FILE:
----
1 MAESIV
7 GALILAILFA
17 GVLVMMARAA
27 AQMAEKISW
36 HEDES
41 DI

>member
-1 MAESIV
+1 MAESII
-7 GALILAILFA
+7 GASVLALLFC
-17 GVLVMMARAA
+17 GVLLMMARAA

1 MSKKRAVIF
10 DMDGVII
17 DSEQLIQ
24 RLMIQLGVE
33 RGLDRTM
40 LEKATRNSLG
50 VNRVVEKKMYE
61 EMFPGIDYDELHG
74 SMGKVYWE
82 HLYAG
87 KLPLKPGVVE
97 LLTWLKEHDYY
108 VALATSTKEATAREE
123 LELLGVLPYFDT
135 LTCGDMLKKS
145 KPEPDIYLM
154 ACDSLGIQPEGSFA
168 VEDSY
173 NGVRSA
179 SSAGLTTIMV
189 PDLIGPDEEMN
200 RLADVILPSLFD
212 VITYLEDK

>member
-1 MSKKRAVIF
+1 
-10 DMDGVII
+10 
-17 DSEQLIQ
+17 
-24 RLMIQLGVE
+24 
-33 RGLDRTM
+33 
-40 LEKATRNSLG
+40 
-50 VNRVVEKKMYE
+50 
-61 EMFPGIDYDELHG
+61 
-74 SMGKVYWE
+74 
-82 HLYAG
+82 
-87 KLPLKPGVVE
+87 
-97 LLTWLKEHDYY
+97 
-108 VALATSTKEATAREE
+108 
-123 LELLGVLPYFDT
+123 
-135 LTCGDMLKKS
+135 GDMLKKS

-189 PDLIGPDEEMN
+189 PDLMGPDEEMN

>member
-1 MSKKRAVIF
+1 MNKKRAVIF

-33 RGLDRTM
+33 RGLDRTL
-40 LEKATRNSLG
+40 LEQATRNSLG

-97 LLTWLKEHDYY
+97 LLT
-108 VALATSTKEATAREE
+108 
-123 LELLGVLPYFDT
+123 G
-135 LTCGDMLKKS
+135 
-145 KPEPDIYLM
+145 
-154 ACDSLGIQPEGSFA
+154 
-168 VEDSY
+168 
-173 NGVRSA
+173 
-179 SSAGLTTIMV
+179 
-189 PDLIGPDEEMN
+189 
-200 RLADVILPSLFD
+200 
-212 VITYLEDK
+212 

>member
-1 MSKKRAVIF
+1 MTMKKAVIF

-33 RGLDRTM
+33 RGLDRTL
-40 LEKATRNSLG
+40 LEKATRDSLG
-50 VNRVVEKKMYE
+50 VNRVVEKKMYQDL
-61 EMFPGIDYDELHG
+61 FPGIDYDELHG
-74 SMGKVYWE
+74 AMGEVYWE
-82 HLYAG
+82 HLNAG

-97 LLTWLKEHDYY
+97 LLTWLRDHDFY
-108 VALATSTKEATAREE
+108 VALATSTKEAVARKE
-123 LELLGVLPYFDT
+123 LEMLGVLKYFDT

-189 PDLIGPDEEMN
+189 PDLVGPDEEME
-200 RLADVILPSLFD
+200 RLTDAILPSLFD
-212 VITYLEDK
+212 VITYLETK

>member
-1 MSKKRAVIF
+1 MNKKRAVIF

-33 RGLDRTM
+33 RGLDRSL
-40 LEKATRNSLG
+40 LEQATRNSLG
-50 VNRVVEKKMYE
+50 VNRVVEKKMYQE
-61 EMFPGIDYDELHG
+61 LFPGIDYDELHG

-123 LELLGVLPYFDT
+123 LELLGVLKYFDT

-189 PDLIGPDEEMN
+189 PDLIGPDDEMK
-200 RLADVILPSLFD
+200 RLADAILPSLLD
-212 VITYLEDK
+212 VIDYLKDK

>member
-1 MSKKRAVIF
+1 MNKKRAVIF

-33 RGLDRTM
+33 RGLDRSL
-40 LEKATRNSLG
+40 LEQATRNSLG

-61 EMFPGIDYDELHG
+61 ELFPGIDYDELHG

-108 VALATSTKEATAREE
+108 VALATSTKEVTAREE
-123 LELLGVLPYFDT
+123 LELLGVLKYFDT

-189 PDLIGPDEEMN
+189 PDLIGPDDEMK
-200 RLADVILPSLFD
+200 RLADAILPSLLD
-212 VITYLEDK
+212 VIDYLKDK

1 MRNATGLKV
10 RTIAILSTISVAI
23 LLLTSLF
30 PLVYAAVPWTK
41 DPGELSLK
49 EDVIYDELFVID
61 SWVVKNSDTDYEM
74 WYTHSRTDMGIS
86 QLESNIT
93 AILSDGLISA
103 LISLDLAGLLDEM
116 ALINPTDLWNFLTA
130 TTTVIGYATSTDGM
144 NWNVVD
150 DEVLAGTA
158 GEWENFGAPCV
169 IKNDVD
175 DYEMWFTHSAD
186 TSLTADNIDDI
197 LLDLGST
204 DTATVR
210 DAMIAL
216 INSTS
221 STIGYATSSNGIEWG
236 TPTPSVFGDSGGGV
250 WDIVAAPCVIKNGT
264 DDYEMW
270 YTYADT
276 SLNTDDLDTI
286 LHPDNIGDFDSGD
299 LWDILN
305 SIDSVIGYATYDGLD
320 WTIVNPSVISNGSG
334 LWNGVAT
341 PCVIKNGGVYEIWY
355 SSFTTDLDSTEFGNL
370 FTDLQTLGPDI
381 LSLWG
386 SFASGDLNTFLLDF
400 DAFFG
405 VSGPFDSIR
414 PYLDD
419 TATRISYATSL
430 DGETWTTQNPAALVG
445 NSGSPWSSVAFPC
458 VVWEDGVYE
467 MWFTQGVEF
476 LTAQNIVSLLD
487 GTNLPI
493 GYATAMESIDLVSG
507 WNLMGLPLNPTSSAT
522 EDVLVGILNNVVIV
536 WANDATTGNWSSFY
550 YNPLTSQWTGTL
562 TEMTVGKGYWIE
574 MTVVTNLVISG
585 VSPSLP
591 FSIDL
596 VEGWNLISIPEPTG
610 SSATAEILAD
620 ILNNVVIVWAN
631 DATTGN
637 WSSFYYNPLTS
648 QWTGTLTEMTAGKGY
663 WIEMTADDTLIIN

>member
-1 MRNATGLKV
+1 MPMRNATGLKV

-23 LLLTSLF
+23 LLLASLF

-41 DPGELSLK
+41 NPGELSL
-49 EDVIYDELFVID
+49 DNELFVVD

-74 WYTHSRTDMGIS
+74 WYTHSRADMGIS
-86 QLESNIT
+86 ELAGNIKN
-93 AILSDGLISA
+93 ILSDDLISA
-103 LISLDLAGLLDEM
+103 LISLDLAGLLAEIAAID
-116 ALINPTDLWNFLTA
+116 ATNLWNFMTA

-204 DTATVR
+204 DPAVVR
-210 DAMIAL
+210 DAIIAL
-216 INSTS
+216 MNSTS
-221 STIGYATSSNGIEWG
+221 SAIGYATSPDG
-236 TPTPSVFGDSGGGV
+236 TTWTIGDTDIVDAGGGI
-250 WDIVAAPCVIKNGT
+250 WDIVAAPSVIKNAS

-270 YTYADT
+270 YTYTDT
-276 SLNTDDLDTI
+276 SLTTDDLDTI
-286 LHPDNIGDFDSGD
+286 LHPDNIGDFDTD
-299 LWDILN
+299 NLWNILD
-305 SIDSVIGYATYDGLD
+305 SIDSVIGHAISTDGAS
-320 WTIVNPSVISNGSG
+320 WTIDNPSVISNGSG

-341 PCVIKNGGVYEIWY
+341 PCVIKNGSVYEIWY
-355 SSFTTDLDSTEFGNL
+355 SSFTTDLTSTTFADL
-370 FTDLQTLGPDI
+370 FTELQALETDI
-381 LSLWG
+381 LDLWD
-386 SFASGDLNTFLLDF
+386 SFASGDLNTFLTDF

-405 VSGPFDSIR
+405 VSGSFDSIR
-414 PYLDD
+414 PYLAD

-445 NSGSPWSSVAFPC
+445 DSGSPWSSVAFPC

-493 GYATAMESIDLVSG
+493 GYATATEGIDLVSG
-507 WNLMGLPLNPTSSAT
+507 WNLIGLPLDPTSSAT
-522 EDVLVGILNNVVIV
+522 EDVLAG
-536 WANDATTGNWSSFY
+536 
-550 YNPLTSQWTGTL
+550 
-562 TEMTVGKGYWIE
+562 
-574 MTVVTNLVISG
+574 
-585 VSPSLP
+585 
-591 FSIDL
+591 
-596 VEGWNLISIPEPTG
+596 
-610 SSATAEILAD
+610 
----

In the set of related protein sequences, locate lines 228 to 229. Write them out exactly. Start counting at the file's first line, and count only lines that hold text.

637 WSSFYYNPLTS
648 QWTGTLTEMTAGKGY